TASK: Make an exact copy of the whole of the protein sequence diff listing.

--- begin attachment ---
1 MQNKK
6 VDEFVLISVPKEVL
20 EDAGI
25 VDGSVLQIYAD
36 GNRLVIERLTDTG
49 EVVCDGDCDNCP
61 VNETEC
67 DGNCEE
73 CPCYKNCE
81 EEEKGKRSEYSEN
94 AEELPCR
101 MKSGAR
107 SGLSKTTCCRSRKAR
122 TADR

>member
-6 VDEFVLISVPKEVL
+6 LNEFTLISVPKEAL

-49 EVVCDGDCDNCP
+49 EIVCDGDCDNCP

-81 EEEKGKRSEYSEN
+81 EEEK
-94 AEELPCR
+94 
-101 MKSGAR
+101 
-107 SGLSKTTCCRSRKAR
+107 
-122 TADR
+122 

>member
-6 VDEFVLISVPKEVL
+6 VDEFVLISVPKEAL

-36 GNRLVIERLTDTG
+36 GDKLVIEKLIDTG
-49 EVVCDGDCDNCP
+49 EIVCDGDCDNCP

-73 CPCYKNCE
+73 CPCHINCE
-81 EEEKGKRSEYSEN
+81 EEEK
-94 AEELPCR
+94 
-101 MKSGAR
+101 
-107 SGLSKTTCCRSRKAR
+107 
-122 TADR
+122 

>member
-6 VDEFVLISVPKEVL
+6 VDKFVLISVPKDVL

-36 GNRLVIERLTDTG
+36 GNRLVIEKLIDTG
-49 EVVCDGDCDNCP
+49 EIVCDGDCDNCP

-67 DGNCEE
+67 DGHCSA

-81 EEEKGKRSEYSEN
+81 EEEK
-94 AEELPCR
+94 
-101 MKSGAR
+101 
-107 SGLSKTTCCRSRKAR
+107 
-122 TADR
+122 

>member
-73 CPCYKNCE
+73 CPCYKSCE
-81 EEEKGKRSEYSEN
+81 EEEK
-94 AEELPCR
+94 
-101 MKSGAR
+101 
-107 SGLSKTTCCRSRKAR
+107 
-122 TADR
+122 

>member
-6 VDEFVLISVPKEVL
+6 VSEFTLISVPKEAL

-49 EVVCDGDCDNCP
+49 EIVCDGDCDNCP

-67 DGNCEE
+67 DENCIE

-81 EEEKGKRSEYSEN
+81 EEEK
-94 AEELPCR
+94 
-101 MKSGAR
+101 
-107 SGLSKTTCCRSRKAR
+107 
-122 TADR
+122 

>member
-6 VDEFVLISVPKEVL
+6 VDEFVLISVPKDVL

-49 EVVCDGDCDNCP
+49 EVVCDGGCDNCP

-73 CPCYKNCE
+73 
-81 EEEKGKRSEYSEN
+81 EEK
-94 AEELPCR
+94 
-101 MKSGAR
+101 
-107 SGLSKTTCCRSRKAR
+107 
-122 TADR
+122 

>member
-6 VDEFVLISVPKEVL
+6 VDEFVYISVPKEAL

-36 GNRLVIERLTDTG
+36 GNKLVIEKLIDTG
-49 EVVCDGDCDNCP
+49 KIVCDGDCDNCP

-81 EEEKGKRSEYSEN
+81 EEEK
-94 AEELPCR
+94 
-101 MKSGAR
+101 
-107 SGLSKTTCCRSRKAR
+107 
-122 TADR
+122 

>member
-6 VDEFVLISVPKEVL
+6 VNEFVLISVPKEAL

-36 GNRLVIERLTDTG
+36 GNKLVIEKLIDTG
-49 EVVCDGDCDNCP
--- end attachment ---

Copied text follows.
1 MQNKK
6 VDEFVLISVPKEVL
20 EDAGI
25 VDGSVLQIYAD
36 GNRLVIERLTDTG
49 EVVCDGDCDNCP
61 VNETEC
67 DGNCEE
73 CPCYKNCE
81 EEEKGKRSEYSEN
94 AEELPCR
101 MKSGAR
107 SGLSKTTCCRSRKAR
122 TADR

>member
-6 VDEFVLISVPKEVL
+6 LNEFTLISVPKEAL

-49 EVVCDGDCDNCP
+49 EIVCDGDCDNCP

-81 EEEKGKRSEYSEN
+81 EEEK
-94 AEELPCR
+94 
-101 MKSGAR
+101 
-107 SGLSKTTCCRSRKAR
+107 
-122 TADR
+122 

>member
-6 VDEFVLISVPKEVL
+6 VDEFVLISVPKEAL

-36 GNRLVIERLTDTG
+36 GDKLVIEKLIDTG
-49 EVVCDGDCDNCP
+49 EIVCDGDCDNCP

-73 CPCYKNCE
+73 CPCHINCE
-81 EEEKGKRSEYSEN
+81 EEEK
-94 AEELPCR
+94 
-101 MKSGAR
+101 
-107 SGLSKTTCCRSRKAR
+107 
-122 TADR
+122 

>member
-6 VDEFVLISVPKEVL
+6 VDKFVLISVPKDVL

-36 GNRLVIERLTDTG
+36 GNRLVIEKLIDTG
-49 EVVCDGDCDNCP
+49 EIVCDGDCDNCP

-67 DGNCEE
+67 DGHCSA

-81 EEEKGKRSEYSEN
+81 EEEK
-94 AEELPCR
+94 
-101 MKSGAR
+101 
-107 SGLSKTTCCRSRKAR
+107 
-122 TADR
+122 

>member
-73 CPCYKNCE
+73 CPCYKSCE
-81 EEEKGKRSEYSEN
+81 EEEK
-94 AEELPCR
+94 
-101 MKSGAR
+101 
-107 SGLSKTTCCRSRKAR
+107 
-122 TADR
+122 

>member
-6 VDEFVLISVPKEVL
+6 VSEFTLISVPKEAL

-49 EVVCDGDCDNCP
+49 EIVCDGDCDNCP

-67 DGNCEE
+67 DENCIE

-81 EEEKGKRSEYSEN
+81 EEEK
-94 AEELPCR
+94 
-101 MKSGAR
+101 
-107 SGLSKTTCCRSRKAR
+107 
-122 TADR
+122 

>member
-6 VDEFVLISVPKEVL
+6 VDEFVLISVPKDVL

-49 EVVCDGDCDNCP
+49 EVVCDGGCDNCP

-73 CPCYKNCE
+73 
-81 EEEKGKRSEYSEN
+81 EEK
-94 AEELPCR
+94 
-101 MKSGAR
+101 
-107 SGLSKTTCCRSRKAR
+107 
-122 TADR
+122 

>member
-6 VDEFVLISVPKEVL
+6 VDEFVYISVPKEAL

-36 GNRLVIERLTDTG
+36 GNKLVIEKLIDTG
-49 EVVCDGDCDNCP
+49 KIVCDGDCDNCP

-81 EEEKGKRSEYSEN
+81 EEEK
-94 AEELPCR
+94 
-101 MKSGAR
+101 
-107 SGLSKTTCCRSRKAR
+107 
-122 TADR
+122 

>member
-6 VDEFVLISVPKEVL
+6 VNEFVLISVPKEAL

-36 GNRLVIERLTDTG
+36 GNKLVIEKLIDTG
-49 EVVCDGDCDNCP